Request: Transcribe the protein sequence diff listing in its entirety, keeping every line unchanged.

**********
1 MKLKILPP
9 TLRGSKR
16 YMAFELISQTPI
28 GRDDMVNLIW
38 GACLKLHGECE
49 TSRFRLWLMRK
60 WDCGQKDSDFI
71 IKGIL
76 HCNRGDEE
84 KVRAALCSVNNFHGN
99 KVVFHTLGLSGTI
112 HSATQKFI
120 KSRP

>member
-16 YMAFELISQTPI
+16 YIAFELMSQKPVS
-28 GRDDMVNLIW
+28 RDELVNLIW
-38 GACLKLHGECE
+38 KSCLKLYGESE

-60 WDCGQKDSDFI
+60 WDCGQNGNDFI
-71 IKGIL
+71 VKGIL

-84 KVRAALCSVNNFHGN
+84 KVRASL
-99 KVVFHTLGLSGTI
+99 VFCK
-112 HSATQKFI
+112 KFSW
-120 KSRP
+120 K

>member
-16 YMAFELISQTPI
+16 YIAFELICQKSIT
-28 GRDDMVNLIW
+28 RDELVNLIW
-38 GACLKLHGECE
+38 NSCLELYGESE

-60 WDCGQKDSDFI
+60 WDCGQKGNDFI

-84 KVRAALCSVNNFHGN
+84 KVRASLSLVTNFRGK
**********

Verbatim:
1 MKLKILPP
9 TLRGSKR
16 YMAFELISQTPI
28 GRDDMVNLIW
38 GACLKLHGECE
49 TSRFRLWLMRK
60 WDCGQKDSDFI
71 IKGIL
76 HCNRGDEE
84 KVRAALCSVNNFHGN
99 KVVFHTLGLSGTI
112 HSATQKFI
120 KSRP

>member
-16 YMAFELISQTPI
+16 YIAFELMSQKPVS
-28 GRDDMVNLIW
+28 RDELVNLIW
-38 GACLKLHGECE
+38 KSCLKLYGESE

-60 WDCGQKDSDFI
+60 WDCGQNGNDFI
-71 IKGIL
+71 VKGIL

-84 KVRAALCSVNNFHGN
+84 KVRASL
-99 KVVFHTLGLSGTI
+99 VFCK
-112 HSATQKFI
+112 KFSW
-120 KSRP
+120 K

>member
-16 YMAFELISQTPI
+16 YIAFELICQKSIT
-28 GRDDMVNLIW
+28 RDELVNLIW
-38 GACLKLHGECE
+38 NSCLELYGESE

-60 WDCGQKDSDFI
+60 WDCGQKGNDFI

-84 KVRAALCSVNNFHGN
+84 KVRASLSLVTNFRGK